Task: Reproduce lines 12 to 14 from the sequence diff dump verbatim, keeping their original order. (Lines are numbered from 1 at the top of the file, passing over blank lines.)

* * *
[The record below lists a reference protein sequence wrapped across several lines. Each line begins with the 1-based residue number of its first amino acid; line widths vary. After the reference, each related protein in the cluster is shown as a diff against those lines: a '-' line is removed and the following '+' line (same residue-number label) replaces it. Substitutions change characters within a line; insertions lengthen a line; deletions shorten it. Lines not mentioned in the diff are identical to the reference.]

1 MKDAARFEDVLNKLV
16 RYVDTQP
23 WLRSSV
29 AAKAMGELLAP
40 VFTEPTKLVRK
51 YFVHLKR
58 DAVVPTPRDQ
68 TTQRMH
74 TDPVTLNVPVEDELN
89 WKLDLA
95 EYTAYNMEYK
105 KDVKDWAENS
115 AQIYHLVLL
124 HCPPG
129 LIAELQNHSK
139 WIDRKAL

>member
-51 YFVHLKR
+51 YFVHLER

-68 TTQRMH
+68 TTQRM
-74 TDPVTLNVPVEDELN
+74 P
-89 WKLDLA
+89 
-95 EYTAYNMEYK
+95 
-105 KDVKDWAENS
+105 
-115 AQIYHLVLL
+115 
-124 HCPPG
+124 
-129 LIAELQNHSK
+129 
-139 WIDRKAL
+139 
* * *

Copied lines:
95 EYTAYNMEYK
105 KDVKDWAENS
115 AQIYHLVLL